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The Parable of Predict-O-Matic

I think this post is incredibly useful as a concrete example of the challenges of seemingly benign powerful AI, and makes a compelling case for serious AI safety research being a prerequisite to any safe further AI development. I strongly dislike part 9, as painting the Predict-o-matic as consciously influencing others personality at the expense of short-term prediction error seems contradictory to the point of the rest of the story. I suspect I would dislike part 9 significantly less if it was framed in terms of a strategy to maximize predictive accuracy.

More specifically, I really enjoy the focus on the complexity of “optimization” on a gears-level: I think that it’s a useful departure from high abstraction levels, as the question of what predictive accuracy means, and the strategy AI would use to pursue it, is highly influenced by the approach taken. I think a more rigorous approach to analyzing whether different AI approaches are susceptible to “undercutting” as a safety feature would be an extremely valuable piece. My suspicion is that even the engineer’s perspective here is significantly under-specified with the details necessary to determine whether this vulnerability exists.

I also think that Part 9 detracts from the piece in two main ways: by painting the predict-o-matic as conscious, it implies a significantly more advanced AI than necessary to exhibit this effect. Additionally, because the AI admits to sacrificing predictIve accuracy in favor of some abstract value-add, it seems like pretty much any naive strategy would outcompete the current one, according to the engineer, meaning that the type of threat is also distorted: the main worry should be AI OPTIMIZING for predictive accuracy, not pursuing its own goals. That’s bad sci-fi or very advanced GAI, not a prediction-optimizer.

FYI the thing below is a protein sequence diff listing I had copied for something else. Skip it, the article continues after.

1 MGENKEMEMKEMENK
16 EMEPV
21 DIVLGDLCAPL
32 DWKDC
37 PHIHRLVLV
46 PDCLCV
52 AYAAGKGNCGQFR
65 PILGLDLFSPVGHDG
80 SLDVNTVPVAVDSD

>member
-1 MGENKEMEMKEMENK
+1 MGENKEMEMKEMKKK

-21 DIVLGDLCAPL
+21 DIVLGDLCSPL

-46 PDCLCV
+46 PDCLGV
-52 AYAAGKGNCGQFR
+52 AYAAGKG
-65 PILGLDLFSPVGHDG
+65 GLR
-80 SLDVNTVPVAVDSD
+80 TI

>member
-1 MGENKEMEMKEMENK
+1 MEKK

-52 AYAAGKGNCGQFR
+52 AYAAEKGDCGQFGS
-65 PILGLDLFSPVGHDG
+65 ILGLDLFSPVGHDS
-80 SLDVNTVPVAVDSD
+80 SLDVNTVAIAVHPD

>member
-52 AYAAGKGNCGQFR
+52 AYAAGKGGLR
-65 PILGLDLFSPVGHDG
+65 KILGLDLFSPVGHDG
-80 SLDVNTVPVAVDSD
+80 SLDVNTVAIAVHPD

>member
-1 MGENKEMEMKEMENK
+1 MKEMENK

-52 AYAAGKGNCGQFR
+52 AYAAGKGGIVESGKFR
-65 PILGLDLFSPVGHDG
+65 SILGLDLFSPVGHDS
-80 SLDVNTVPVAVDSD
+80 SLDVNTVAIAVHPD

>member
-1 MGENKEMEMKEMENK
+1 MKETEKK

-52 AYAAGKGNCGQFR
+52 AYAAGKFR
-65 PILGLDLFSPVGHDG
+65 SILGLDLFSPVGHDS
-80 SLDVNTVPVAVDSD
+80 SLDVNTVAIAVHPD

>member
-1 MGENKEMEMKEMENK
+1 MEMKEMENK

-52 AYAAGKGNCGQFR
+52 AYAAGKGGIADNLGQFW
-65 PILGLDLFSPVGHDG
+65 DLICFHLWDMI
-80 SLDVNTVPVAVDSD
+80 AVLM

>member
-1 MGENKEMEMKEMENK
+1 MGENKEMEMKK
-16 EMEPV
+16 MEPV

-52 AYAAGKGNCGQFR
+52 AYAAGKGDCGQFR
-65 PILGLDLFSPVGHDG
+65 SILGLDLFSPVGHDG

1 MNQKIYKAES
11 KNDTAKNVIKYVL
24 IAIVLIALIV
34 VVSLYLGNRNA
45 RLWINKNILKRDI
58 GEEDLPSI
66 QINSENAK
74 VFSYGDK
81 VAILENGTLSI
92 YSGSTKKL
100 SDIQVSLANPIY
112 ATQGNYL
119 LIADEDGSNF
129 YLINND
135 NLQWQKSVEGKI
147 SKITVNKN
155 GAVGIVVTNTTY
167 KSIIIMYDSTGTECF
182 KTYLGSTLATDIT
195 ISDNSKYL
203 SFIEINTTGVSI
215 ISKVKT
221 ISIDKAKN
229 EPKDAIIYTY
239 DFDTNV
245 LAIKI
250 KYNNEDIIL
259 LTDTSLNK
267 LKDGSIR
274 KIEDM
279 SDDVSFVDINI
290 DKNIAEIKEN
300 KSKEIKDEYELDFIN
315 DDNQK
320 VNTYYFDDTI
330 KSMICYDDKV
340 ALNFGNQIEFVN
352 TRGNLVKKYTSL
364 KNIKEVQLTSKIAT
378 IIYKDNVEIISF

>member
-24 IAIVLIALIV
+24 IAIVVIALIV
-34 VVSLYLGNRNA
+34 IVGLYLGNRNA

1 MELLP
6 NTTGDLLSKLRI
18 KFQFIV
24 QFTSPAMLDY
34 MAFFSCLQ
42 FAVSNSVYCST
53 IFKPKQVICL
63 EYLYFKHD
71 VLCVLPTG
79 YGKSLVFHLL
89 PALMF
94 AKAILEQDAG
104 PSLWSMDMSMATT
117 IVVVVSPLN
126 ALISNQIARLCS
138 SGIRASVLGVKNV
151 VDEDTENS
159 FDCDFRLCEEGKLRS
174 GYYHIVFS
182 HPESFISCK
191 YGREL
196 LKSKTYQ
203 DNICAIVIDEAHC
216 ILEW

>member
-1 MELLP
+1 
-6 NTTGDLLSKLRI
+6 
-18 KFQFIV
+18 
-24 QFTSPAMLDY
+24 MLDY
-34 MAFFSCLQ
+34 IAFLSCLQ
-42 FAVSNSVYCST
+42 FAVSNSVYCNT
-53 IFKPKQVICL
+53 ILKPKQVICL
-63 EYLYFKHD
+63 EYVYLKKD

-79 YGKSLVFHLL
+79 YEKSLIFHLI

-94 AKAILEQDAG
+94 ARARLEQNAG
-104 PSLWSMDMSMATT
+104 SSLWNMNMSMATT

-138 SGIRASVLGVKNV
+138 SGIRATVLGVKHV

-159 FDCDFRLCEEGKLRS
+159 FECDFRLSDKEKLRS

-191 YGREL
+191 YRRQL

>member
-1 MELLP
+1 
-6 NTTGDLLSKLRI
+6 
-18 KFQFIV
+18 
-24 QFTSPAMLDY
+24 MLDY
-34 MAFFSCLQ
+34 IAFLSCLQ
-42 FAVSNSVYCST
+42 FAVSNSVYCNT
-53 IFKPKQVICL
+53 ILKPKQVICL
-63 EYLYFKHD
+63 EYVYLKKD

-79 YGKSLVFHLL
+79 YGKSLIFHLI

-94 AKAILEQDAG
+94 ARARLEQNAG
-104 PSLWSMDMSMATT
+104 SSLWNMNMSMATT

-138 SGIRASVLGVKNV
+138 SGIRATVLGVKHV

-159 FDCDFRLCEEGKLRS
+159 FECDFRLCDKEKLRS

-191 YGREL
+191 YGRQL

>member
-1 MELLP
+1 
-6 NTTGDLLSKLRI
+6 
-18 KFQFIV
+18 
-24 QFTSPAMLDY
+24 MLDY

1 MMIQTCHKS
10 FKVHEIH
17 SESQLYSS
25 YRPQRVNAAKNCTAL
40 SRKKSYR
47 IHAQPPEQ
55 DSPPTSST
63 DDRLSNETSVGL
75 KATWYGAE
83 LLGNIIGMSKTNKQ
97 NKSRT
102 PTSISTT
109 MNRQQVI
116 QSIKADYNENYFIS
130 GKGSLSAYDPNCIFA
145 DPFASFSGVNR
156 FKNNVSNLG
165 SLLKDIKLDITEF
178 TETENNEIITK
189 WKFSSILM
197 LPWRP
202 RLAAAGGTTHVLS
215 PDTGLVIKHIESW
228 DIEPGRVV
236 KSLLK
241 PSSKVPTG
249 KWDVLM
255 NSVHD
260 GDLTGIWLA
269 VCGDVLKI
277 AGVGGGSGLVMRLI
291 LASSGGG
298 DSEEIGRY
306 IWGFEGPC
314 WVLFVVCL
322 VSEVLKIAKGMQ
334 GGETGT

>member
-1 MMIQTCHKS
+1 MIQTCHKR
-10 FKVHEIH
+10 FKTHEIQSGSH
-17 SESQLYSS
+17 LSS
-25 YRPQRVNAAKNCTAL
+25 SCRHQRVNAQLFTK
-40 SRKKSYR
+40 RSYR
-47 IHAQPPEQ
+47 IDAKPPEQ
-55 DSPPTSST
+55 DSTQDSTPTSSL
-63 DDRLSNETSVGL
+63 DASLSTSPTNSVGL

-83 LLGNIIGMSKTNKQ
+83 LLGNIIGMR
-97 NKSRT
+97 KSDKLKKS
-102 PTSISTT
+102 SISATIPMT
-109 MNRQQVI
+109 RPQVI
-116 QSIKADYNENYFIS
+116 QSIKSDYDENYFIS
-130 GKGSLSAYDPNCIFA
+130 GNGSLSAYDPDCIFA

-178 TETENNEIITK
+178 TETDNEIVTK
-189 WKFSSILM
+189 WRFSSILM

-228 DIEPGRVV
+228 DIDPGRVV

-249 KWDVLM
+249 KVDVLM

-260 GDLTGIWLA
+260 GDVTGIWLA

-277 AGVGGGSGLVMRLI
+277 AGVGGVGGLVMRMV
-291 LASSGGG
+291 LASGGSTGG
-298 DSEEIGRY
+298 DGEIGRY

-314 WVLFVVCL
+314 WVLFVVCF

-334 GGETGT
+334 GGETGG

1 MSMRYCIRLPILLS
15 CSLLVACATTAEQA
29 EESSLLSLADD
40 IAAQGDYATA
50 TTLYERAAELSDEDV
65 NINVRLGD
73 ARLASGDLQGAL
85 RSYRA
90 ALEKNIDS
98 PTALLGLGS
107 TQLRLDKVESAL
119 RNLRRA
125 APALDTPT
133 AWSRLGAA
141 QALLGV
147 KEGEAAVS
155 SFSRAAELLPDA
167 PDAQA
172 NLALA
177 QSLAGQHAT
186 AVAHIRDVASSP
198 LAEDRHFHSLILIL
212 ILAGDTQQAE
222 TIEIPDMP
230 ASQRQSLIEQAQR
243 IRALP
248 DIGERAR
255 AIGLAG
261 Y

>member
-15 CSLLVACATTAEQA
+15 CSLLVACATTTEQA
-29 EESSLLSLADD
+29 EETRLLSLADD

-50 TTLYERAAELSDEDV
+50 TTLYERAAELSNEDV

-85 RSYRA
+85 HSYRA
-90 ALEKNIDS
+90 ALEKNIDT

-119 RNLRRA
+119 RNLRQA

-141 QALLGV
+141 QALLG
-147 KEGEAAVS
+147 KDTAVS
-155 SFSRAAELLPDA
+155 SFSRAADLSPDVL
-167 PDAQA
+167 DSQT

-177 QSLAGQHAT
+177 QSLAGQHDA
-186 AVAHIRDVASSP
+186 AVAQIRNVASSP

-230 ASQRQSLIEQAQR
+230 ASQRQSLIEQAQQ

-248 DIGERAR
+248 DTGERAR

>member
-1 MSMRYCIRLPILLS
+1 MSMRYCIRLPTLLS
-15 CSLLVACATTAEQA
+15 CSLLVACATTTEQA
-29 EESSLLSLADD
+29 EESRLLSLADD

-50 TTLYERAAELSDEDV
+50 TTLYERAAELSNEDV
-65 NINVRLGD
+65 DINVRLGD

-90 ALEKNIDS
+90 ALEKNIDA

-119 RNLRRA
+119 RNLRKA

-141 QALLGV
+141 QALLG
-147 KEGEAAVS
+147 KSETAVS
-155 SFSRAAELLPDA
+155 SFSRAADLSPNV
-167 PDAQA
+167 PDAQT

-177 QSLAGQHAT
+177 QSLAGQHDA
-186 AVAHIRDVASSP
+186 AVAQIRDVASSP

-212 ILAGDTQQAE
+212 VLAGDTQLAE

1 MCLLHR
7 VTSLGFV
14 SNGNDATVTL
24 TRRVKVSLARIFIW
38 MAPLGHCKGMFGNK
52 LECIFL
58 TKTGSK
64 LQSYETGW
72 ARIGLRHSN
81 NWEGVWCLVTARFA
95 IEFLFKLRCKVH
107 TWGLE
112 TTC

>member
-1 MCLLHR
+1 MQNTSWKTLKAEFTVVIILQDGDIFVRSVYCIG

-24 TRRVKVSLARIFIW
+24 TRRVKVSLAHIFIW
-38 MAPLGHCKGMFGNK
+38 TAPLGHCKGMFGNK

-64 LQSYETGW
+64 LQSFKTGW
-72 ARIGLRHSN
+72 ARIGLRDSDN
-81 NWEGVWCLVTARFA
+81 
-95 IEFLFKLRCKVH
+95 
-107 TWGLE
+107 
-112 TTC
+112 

I would support the deletion or aggressive editing of part 9 in this and future similar pieces: I’m not sure what it adds. ETA-I think whether or not this post should be updated depends on whether you think the harms of part 9 outweigh the benefit of the previous parts: it’s plausible to me that the benefits of a clearly framed story that’s relevant to AI safety are enormous, but it’s also plausible that the costs of creating a false sense of security are larger.